We are now just five weeks away from the opening of state-run exchanges under the Patient Protection and Affordable Care Act, also known as Obamacare, and while we've seen measurable improvements in educating the public regarding this transformative health care bill, there's still a lot left to be done.
According to the Congressional Budget Office, through the end of March the U.S. government had contracted out nearly $400 million in funds to get its cloud-based data center up and running by October 1. The level of complexity needed to connect multiple levels of the government with consumers in order for the state-run exchanges to work properly is difficult to describe -- but just as important is the ability to educate the public about Obamacare.
Source: White House on Flickr.
We're seeing modest improvements
Admittedly, the government believes we have the memory span of a goldfish and has been planning all along to really begin its educational push in the final three weeks leading up to the opening of the state-run exchanges. But, I have to wonder if waiting until the last minute is going to wind up being a big mistake.
In a Kaiser Health Tracking Poll at the end of March, 48% of respondents reported hearing "nothing at all" as to whether an insurance exchange was being set up in their state while another 42% of respondents were unaware that the PPACA was the law of the land. A Gallup poll conducted last week that looked at multiple factors surrounding the PPACA -- including how familiar people were with the bill as well as overall approval -- showed some modest improvement in the bill's educational aspects but also showed many of areas left to be addressed.
Not too familiar
Not at all
How familiar are you with the health care law?
According to Gallup, only 30% of Americans are now considered unfamiliar with the law, which would be a big reduction from the more than 4-in-10 people polled five months ago that were in the dark. The concern that insurers like WellPoint , Molina Healthcare , and Centene should have is that while people are slowly becoming more familiar with the law, those who would benefit the most from it are primarily among the 30% who are still largely unfamiliar with Obamacare. These three insurers should be big beneficiaries of the upcoming Medicaid expansion, but could run into trouble if educational awareness of the bill isn't there when Oct. 1 rolls around.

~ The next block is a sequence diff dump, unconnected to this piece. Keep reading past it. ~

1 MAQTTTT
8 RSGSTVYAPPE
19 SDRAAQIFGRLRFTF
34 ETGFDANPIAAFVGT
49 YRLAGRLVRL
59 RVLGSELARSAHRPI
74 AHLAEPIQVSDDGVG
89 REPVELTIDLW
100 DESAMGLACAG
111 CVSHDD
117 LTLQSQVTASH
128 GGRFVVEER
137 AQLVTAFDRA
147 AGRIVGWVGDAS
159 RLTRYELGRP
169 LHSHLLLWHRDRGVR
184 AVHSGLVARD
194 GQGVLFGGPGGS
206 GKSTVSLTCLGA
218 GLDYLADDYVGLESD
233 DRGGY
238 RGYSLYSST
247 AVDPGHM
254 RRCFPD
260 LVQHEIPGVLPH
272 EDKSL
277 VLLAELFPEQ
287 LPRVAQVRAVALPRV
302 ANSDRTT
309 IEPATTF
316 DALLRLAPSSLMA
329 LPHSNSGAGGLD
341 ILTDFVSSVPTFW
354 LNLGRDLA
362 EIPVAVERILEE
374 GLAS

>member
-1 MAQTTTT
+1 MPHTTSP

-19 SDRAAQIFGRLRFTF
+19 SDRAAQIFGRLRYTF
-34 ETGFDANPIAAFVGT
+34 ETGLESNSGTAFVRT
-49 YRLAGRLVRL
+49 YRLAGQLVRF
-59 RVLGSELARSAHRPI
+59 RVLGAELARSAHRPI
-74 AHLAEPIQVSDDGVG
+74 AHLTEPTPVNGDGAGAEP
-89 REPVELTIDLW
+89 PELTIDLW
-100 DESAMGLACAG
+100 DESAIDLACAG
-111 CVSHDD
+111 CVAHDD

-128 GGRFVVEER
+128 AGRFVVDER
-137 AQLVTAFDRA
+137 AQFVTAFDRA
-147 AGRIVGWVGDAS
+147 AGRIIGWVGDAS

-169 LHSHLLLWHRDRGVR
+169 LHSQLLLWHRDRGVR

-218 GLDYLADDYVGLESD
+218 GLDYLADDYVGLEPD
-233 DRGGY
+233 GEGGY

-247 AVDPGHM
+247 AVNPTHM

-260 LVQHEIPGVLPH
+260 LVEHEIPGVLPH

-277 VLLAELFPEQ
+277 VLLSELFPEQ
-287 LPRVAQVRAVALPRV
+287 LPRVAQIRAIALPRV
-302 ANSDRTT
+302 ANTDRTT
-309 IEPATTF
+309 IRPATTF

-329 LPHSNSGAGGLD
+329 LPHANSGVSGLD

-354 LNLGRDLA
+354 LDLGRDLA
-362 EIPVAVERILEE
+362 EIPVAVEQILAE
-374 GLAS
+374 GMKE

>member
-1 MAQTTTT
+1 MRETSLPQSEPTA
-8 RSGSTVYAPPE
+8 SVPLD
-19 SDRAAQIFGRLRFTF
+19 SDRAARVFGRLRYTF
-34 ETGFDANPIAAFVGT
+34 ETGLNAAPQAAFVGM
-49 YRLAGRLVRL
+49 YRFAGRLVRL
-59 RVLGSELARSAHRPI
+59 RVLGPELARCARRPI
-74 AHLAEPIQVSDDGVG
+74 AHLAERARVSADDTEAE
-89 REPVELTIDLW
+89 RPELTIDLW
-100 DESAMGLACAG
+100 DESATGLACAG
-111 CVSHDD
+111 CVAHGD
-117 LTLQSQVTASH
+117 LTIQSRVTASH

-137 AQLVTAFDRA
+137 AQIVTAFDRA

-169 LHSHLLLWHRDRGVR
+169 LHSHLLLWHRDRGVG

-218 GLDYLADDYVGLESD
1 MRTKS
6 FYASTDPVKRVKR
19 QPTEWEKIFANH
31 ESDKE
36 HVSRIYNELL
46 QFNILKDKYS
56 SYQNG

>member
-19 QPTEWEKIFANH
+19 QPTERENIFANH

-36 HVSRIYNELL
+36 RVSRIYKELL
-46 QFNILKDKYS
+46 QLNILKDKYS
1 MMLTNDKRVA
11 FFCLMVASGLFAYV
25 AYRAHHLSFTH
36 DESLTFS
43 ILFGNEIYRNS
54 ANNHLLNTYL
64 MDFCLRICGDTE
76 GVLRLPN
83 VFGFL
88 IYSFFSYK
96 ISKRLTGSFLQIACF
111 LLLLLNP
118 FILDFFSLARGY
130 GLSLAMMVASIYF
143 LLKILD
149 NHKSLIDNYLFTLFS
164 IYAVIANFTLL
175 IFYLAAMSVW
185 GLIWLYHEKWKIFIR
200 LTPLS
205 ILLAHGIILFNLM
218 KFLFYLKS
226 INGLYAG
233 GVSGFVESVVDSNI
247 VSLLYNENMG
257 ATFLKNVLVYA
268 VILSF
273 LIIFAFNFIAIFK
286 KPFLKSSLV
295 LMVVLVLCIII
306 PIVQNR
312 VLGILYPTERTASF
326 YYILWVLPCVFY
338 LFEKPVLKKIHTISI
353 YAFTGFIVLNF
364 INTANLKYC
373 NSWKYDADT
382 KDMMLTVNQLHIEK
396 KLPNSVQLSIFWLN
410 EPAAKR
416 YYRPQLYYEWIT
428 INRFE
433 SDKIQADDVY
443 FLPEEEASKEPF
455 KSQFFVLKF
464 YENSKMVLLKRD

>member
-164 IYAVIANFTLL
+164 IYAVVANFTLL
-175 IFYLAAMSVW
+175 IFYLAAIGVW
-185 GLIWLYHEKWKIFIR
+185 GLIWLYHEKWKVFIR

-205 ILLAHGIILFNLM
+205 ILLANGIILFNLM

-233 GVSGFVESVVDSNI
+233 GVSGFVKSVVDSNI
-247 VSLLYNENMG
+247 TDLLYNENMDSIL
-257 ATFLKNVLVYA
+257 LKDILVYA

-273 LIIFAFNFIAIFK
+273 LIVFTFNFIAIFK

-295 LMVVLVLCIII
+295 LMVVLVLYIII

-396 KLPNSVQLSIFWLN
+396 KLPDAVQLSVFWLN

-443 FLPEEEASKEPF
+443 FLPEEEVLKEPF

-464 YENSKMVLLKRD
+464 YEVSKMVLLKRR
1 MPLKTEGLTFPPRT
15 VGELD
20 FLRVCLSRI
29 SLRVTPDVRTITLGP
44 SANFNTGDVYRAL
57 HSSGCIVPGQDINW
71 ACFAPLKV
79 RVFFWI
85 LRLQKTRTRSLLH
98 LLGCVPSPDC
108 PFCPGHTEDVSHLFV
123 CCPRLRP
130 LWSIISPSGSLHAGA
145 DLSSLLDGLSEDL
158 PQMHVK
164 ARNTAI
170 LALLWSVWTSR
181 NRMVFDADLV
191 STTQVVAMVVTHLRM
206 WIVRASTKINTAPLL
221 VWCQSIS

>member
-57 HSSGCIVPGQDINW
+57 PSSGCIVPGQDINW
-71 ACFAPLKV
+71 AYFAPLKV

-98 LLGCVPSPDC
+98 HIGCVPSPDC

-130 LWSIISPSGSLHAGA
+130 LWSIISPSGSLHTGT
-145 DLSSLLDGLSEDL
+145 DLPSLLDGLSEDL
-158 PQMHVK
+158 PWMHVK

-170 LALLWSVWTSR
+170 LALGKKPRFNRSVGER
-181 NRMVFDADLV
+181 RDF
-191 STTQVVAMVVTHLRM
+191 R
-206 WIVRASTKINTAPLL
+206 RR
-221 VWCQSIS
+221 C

A worrisome generational gap
Poll question: How familiar are you with the health care law?
18 to 34
35 to 54
Not too familiar/Not familiar at all
First of all, it shouldn't be too much of a shock that older Americans are more familiar with Obamacare since they're considerably more likely to go to the doctor or a hospital than someone who's 18-to-34 years old. Yet, on the other hand, the real target for the aforementioned insurers in this expansion is the younger crowd, of which 36% still claim to be "not too familiar" or "not familiar at all" with Obamacare.
Some states have come up with innovative ways to potentially reach these younger individuals, including Oregon's plans to use musicians and advertising on branded coffee cups to reach people, and California's attempts to teach children in school about the bill who would, in turn, take that information home and explain it to their parents, family members, and friends.
But, I seriously have to wonder if the government isn't cutting this just a bit close. The vast majority of people who disapprove of Obamacare are those who place themselves among the "most familiar" with the bill that meaning those who should benefit the most -- and, according to Gallup, feel the most positive about this bill -- won't understand exactly how they're going to benefit, possibly negating the benefit of a transparent health insurance marketplace.
Unless something is done relatively soon to curb this generational education gap in the PPACA, insurers may wind up disappointed come Oct. 1, and the success of the PPACA early on will definitely be thrown under an even more powerful microscope.
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The article Is Obamacare Failing to Reach Those Who Want It the Most? originally appeared on Fool.com.
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